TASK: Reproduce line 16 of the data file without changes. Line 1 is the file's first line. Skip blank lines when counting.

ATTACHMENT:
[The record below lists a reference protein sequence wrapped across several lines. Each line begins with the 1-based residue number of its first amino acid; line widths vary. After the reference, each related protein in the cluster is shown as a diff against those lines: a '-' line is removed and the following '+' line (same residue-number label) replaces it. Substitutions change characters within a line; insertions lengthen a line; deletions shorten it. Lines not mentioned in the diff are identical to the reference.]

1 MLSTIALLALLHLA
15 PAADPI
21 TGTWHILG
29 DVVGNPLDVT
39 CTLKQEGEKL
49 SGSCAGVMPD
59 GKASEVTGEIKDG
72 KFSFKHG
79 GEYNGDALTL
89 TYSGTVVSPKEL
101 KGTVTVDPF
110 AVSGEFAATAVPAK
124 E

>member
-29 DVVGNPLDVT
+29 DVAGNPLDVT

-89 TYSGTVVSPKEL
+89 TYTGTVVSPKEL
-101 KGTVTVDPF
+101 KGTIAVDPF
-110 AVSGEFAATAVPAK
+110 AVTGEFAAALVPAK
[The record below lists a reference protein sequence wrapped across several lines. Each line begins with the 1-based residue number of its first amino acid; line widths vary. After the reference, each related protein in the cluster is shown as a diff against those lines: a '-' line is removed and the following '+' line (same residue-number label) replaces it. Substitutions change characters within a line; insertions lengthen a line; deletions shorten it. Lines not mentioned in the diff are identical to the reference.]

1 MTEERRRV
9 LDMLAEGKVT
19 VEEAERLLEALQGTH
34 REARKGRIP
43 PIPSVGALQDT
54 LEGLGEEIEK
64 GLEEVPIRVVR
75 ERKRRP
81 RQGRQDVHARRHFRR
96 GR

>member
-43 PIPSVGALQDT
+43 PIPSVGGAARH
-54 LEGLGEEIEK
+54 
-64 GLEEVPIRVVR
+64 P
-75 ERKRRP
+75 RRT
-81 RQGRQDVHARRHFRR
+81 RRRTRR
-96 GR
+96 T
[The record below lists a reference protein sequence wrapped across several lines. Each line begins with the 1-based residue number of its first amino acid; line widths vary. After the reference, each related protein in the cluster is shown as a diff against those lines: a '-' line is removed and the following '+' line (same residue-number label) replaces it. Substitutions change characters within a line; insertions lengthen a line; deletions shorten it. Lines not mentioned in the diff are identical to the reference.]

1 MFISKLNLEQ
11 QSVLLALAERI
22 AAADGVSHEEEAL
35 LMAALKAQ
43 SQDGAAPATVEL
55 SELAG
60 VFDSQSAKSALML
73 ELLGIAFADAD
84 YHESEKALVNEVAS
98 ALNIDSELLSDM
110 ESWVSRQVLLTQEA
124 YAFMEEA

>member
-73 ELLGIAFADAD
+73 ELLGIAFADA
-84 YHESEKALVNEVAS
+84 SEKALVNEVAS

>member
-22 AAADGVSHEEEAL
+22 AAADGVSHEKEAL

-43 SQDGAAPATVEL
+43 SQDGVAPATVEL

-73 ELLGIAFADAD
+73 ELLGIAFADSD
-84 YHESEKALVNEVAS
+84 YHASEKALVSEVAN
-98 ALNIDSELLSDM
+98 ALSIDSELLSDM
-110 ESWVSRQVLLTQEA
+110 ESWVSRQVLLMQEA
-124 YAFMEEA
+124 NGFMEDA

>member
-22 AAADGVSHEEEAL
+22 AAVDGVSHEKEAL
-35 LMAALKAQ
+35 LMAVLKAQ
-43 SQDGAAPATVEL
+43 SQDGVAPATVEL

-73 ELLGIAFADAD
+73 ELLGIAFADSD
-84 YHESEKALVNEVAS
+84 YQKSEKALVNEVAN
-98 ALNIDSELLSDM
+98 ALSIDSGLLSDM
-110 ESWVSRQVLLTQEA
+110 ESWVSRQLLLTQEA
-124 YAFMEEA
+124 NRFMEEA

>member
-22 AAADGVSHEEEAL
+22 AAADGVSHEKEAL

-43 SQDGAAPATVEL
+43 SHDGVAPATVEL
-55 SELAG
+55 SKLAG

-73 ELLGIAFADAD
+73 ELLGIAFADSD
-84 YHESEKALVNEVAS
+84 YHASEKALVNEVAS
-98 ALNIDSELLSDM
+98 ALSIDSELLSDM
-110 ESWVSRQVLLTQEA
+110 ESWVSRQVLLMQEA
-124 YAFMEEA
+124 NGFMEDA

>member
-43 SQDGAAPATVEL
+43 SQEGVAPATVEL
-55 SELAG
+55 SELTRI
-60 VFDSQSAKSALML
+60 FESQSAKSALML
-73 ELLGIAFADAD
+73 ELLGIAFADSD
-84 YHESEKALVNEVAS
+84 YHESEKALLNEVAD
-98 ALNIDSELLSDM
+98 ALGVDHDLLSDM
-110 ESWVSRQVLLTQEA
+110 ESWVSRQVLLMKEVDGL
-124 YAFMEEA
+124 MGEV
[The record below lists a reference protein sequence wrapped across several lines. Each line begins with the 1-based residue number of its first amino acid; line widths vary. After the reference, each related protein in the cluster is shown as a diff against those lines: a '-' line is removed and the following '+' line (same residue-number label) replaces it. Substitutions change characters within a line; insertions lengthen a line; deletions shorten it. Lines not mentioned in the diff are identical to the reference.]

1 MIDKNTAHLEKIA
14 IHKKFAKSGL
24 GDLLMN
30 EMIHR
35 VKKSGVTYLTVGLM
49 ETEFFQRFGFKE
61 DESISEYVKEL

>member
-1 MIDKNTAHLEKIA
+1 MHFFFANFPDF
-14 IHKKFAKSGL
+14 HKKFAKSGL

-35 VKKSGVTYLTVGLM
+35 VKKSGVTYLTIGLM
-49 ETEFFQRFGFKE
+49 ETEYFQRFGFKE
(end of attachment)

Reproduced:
-29 DVVGNPLDVT